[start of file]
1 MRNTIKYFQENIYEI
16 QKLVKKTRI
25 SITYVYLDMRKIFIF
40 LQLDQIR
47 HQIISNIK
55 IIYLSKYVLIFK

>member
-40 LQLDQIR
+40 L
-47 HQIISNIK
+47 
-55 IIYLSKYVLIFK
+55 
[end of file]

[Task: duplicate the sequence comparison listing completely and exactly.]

1 MRNTIKYFQENIYEI
16 QKLVKKTRI
25 SITYVYLDMRKIFIF
40 LQLDQIR
47 HQIISNIK
55 IIYLSKYVLIFK

>member
-40 LQLDQIR
+40 L
-47 HQIISNIK
+47 
-55 IIYLSKYVLIFK
+55 